Privacy has increasingly become an important topic in the technology world. There are concerns that web sites like Google and Facebook are collecting data to sell to advertisers. There is the worry that the government is using the massive amounts of information passed around the Internet every day to spy on its citizens. But, up until now the threat was lurking in the shadows. Some employers have decided on a more direct approach.
According to an Associated Press story, potential employers are, in increasing numbers, asking their job applicants for their login and password information for social media web sites like Facebook and Twitter. They aren't just asking them to be friends so they can see private profiles. They are actually asking candidates to login to these services on company computers and, in some cases, hand over their login information.
Companies that don't ask for passwords have taken other steps - such as asking applicants to friend human resource managers or to log in to a company computer during an interview. Once employed, some workers have been required to sign non-disparagement agreements that ban them from talking negatively about an employer on social media.
Not surprisingly, this is most common among security companies and government agencies that deal with public safety, but the issue of the legality of such a request looms.
As the use of the Internet grows exponentially around the globe, the need for greater security grows with it. For individuals, that means protecting sensitive information via passwords. Unfortunately, many people repeat their passwords to avoid having to remember dozens of different logins. A request for a password for a social network might be no different than asking that person for the password to a bank account.
There's also the issue intruding into a person's private social life. There are a lot of things we do and say in the privacy of our own homes or among friends that would be akin to what we say on social networks, particularly when we have our profiles set so only those we choose can view what we want. And despite privacy complaints against Google and Facebook, both companies have gone to great lengths to allow their users to create multiple layers of privacy for themselves.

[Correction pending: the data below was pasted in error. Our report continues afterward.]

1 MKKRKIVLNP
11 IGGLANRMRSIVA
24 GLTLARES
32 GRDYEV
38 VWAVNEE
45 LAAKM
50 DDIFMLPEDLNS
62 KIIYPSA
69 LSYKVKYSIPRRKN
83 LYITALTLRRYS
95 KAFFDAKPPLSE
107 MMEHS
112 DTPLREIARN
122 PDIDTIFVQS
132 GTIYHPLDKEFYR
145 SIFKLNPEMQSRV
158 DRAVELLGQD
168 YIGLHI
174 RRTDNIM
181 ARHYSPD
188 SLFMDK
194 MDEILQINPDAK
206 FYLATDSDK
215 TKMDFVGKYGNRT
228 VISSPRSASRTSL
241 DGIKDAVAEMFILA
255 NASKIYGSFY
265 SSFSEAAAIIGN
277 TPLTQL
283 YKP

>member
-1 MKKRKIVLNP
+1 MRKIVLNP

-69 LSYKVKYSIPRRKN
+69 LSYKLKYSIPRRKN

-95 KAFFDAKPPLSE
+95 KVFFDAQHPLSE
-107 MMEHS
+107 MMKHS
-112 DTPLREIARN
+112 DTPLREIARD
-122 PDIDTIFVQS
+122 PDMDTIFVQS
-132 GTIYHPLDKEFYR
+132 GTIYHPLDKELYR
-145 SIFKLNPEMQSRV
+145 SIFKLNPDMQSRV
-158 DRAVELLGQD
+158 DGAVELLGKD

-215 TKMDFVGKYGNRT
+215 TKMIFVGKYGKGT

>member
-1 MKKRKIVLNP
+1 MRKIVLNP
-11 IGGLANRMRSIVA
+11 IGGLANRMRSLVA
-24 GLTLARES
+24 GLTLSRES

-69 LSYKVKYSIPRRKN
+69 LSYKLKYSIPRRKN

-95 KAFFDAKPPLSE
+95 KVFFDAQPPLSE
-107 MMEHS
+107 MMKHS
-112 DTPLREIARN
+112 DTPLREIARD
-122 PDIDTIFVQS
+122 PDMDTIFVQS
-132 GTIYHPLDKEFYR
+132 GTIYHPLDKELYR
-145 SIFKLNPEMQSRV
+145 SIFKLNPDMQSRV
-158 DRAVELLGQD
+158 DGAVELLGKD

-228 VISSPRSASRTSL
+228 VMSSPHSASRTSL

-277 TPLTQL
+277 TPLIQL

By asking an individual to reveal a password, employers are asking for the keys to a person's intensely private world. Think about notes sent back and forth via Facebook's messaging system or Twitter direct messages. No one can see those but you unless you allow someone else access to your personal account. It would be tantamount to giving a potential employer access to your email.
I'm sure in certain government jobs, the expectation of zero privacy is understood at the time of application. My guess is secret service men and women are going to have every corner of their lives turned upside down before they are allowed to protect the president. It might even make sense that a person be required to friend a superior to provide access to social media profiles if that person happened to be working in law enforcement, for example.
But for private companies to require password-level access to private accounts during the application process is absurd and, if not illegal, must skirt the very edge of the law.
My personal advice for anyone asked to hand over this information to an employer: refuse, flatly. Your employer has as much business poking around your Facebook account as it does reading your mail or rifling through your underwear drawer.
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